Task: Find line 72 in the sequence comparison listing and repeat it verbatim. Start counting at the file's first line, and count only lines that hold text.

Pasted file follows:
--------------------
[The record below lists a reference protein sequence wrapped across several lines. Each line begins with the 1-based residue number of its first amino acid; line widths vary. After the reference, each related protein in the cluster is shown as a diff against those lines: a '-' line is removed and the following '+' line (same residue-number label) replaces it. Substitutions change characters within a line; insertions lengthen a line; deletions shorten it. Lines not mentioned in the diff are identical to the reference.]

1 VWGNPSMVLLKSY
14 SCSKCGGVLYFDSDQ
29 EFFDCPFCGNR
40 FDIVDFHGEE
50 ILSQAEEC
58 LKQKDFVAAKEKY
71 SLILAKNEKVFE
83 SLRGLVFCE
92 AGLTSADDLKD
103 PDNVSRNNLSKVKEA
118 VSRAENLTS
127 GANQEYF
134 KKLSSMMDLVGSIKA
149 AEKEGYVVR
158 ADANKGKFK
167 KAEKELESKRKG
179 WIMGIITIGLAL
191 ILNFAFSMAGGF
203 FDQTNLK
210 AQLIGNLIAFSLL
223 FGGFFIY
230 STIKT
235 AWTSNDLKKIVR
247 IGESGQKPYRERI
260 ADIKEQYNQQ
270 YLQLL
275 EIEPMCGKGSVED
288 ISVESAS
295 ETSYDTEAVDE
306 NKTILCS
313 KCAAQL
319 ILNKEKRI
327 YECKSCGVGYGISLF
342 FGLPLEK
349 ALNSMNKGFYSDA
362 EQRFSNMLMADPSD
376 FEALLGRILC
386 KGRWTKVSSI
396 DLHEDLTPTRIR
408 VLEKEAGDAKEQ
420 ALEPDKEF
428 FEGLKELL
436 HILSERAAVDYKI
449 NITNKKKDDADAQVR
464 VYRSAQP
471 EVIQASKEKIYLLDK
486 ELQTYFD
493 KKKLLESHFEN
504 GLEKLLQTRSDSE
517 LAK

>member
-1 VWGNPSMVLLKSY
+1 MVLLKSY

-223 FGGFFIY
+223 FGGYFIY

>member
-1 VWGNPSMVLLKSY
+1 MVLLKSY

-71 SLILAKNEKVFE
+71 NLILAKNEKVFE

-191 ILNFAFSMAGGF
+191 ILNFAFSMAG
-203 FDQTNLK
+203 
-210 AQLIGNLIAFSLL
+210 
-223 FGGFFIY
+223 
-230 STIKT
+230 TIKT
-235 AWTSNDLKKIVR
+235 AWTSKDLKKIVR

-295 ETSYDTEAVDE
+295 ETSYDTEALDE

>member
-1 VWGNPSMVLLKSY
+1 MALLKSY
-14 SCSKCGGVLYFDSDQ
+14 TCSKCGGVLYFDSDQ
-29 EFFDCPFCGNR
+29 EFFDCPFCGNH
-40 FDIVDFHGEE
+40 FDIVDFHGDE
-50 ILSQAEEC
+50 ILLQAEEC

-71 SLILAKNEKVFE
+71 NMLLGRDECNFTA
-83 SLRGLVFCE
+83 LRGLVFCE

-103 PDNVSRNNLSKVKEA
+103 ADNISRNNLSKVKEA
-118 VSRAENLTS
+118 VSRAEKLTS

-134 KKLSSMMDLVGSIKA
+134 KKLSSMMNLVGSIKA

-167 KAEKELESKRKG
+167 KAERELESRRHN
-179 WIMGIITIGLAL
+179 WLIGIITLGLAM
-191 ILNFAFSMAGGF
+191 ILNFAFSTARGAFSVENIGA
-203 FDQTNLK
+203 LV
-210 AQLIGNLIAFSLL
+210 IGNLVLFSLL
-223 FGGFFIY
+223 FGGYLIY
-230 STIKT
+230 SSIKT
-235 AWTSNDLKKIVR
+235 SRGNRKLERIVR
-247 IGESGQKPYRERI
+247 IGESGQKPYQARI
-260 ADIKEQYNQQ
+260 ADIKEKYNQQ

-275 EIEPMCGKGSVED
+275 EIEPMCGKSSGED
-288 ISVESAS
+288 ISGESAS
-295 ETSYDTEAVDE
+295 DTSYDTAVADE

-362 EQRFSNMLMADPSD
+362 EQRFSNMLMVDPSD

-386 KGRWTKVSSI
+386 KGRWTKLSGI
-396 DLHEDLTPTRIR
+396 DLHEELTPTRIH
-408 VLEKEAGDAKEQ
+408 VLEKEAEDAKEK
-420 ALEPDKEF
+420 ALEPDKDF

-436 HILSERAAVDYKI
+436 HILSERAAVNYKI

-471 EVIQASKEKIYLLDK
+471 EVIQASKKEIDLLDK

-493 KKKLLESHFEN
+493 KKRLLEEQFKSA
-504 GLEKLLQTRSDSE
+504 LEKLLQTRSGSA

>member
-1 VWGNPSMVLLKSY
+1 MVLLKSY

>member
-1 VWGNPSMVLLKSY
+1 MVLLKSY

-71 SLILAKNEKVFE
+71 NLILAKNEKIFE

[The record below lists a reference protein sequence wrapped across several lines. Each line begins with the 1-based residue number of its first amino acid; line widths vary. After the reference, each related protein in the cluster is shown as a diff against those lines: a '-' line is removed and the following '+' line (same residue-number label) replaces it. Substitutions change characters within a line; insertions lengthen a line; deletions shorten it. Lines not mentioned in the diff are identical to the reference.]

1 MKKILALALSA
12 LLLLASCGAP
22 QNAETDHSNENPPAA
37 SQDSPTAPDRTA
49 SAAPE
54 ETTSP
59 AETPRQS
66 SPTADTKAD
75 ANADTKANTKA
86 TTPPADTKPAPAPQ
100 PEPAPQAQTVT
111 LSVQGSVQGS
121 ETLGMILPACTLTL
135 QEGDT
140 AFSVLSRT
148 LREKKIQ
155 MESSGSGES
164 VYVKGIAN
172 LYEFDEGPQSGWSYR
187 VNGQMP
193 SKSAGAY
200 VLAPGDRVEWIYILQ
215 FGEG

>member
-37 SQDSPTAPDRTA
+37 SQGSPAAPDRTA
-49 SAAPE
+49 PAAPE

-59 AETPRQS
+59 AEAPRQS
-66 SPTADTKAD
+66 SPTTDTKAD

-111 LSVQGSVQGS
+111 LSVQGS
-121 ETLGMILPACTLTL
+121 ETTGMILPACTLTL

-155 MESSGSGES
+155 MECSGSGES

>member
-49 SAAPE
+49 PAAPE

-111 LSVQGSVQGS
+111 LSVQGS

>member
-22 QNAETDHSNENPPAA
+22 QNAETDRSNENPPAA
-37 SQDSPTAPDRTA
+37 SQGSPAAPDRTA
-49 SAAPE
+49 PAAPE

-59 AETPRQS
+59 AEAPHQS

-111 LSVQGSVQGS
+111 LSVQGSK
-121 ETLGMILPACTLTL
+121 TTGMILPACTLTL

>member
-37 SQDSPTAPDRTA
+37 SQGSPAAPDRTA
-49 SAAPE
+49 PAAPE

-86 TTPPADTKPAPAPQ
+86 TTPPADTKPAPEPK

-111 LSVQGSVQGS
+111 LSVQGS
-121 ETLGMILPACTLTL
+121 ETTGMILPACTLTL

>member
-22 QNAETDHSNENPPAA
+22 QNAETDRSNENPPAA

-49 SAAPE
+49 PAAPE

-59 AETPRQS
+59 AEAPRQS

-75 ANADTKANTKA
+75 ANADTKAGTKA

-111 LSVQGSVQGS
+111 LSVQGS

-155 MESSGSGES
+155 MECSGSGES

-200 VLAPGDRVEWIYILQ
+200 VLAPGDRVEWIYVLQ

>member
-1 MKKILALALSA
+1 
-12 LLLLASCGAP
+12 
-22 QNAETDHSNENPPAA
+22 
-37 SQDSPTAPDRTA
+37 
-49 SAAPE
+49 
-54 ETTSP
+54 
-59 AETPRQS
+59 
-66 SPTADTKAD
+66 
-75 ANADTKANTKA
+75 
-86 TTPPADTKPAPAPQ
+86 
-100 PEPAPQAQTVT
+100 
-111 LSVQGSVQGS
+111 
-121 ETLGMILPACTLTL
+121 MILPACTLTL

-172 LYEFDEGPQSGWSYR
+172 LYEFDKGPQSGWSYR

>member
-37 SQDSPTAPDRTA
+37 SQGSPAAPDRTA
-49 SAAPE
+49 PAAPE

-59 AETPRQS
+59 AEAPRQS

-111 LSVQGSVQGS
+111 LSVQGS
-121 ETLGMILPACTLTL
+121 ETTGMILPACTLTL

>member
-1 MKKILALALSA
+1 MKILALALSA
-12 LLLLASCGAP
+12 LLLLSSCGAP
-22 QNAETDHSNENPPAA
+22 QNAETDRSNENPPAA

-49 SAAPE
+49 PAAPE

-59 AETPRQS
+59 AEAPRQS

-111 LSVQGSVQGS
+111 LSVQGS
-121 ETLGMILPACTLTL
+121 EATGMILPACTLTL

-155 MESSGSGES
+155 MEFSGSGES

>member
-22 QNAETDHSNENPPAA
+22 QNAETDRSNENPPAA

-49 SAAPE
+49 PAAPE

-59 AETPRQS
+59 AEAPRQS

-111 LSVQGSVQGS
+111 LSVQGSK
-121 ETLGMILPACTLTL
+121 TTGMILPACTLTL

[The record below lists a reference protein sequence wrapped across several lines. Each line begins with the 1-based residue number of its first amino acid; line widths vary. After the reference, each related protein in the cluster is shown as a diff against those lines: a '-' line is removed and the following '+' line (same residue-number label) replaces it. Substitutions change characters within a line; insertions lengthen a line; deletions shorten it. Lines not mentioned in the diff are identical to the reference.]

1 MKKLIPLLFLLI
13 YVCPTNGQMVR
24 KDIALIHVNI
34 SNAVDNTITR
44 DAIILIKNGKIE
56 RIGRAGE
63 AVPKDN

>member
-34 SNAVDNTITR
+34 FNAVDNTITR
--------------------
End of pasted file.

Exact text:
-235 AWTSNDLKKIVR